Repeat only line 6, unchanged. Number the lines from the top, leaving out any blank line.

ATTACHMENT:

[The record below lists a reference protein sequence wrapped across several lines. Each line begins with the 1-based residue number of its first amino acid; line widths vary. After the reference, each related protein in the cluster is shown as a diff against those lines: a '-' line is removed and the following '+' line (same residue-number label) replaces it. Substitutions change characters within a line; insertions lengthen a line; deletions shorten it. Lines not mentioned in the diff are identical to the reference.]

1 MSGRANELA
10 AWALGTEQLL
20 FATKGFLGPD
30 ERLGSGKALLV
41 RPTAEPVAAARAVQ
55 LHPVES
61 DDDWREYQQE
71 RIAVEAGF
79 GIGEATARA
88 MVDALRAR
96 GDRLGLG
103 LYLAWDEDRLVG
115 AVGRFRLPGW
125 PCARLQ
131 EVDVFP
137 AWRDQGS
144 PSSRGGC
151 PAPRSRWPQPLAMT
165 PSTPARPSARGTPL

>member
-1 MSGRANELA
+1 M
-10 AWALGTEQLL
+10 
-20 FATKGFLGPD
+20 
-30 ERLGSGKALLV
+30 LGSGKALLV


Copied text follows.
41 RPTAEPVAAARAVQ